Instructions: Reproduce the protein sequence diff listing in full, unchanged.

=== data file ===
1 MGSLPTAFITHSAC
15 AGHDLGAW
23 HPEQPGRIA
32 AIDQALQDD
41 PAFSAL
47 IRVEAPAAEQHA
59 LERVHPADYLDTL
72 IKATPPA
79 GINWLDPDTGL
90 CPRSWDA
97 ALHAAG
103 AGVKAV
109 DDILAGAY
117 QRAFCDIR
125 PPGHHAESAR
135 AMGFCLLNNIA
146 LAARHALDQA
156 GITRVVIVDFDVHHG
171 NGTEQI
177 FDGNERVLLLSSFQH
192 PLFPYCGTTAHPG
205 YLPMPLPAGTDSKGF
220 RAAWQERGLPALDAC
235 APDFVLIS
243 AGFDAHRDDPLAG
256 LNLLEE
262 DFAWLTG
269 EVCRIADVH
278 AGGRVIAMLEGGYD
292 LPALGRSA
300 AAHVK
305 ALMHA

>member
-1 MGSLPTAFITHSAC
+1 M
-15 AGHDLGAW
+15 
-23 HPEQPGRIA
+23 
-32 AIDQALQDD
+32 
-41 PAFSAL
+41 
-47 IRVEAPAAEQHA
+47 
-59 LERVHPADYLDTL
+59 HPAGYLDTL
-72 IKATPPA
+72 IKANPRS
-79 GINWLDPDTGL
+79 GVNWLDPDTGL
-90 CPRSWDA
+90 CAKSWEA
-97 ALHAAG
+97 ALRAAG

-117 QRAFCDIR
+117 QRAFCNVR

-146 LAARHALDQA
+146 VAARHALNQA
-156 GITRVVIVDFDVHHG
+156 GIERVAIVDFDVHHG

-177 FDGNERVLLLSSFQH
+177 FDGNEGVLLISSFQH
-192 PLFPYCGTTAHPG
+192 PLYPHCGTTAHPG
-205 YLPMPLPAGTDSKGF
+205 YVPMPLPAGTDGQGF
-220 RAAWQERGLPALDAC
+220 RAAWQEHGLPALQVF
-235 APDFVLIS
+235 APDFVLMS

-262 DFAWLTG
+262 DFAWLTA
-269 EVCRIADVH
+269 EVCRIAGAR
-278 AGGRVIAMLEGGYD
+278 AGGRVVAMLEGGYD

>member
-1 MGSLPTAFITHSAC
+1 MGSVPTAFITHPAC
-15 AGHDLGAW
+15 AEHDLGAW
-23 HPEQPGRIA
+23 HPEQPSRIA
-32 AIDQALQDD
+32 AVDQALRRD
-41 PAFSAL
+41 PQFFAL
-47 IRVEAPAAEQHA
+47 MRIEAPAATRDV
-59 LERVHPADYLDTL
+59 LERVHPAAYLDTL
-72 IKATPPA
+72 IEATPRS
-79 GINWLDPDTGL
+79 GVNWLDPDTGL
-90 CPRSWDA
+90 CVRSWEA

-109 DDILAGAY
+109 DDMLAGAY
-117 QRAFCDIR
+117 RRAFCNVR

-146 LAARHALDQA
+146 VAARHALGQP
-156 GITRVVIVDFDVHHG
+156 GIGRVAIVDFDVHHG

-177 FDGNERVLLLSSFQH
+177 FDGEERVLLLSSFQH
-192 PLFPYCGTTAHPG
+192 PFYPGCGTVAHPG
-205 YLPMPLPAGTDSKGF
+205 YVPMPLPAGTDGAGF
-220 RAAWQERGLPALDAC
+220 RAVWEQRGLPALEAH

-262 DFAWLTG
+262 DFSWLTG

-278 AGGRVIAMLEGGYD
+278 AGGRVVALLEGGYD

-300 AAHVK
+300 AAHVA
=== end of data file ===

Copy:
1 MGSLPTAFITHSAC
15 AGHDLGAW
23 HPEQPGRIA
32 AIDQALQDD
41 PAFSAL
47 IRVEAPAAEQHA
59 LERVHPADYLDTL
72 IKATPPA
79 GINWLDPDTGL
90 CPRSWDA
97 ALHAAG
103 AGVKAV
109 DDILAGAY
117 QRAFCDIR
125 PPGHHAESAR
135 AMGFCLLNNIA
146 LAARHALDQA
156 GITRVVIVDFDVHHG
171 NGTEQI
177 FDGNERVLLLSSFQH
192 PLFPYCGTTAHPG
205 YLPMPLPAGTDSKGF
220 RAAWQERGLPALDAC
235 APDFVLIS
243 AGFDAHRDDPLAG
256 LNLLEE
262 DFAWLTG
269 EVCRIADVH
278 AGGRVIAMLEGGYD
292 LPALGRSA
300 AAHVK
305 ALMHA

>member
-1 MGSLPTAFITHSAC
+1 M
-15 AGHDLGAW
+15 
-23 HPEQPGRIA
+23 
-32 AIDQALQDD
+32 
-41 PAFSAL
+41 
-47 IRVEAPAAEQHA
+47 
-59 LERVHPADYLDTL
+59 HPAGYLDTL
-72 IKATPPA
+72 IKANPRS
-79 GINWLDPDTGL
+79 GVNWLDPDTGL
-90 CPRSWDA
+90 CAKSWEA
-97 ALHAAG
+97 ALRAAG

-117 QRAFCDIR
+117 QRAFCNVR

-146 LAARHALDQA
+146 VAARHALNQA
-156 GITRVVIVDFDVHHG
+156 GIERVAIVDFDVHHG

-177 FDGNERVLLLSSFQH
+177 FDGNEGVLLISSFQH
-192 PLFPYCGTTAHPG
+192 PLYPHCGTTAHPG
-205 YLPMPLPAGTDSKGF
+205 YVPMPLPAGTDGQGF
-220 RAAWQERGLPALDAC
+220 RAAWQEHGLPALQVF
-235 APDFVLIS
+235 APDFVLMS

-262 DFAWLTG
+262 DFAWLTA
-269 EVCRIADVH
+269 EVCRIAGAR
-278 AGGRVIAMLEGGYD
+278 AGGRVVAMLEGGYD

>member
-1 MGSLPTAFITHSAC
+1 MGSVPTAFITHPAC
-15 AGHDLGAW
+15 AEHDLGAW
-23 HPEQPGRIA
+23 HPEQPSRIA
-32 AIDQALQDD
+32 AVDQALRRD
-41 PAFSAL
+41 PQFFAL
-47 IRVEAPAAEQHA
+47 MRIEAPAATRDV
-59 LERVHPADYLDTL
+59 LERVHPAAYLDTL
-72 IKATPPA
+72 IEATPRS
-79 GINWLDPDTGL
+79 GVNWLDPDTGL
-90 CPRSWDA
+90 CVRSWEA

-109 DDILAGAY
+109 DDMLAGAY
-117 QRAFCDIR
+117 RRAFCNVR

-146 LAARHALDQA
+146 VAARHALGQP
-156 GITRVVIVDFDVHHG
+156 GIGRVAIVDFDVHHG

-177 FDGNERVLLLSSFQH
+177 FDGEERVLLLSSFQH
-192 PLFPYCGTTAHPG
+192 PFYPGCGTVAHPG
-205 YLPMPLPAGTDSKGF
+205 YVPMPLPAGTDGAGF
-220 RAAWQERGLPALDAC
+220 RAVWEQRGLPALEAH

-262 DFAWLTG
+262 DFSWLTG

-278 AGGRVIAMLEGGYD
+278 AGGRVVALLEGGYD

-300 AAHVK
+300 AAHVA